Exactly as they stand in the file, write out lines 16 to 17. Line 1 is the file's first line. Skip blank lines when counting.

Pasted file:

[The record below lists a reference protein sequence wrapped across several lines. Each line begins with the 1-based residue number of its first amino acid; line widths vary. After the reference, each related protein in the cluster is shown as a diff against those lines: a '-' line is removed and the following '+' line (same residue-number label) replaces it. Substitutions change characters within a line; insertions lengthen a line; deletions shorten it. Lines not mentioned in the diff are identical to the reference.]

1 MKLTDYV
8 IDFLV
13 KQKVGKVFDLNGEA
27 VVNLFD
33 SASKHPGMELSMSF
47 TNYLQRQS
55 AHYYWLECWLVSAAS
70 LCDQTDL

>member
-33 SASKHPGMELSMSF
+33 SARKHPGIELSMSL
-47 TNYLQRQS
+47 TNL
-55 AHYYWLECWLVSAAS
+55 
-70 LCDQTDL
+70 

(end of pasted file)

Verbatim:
+55 
-70 LCDQTDL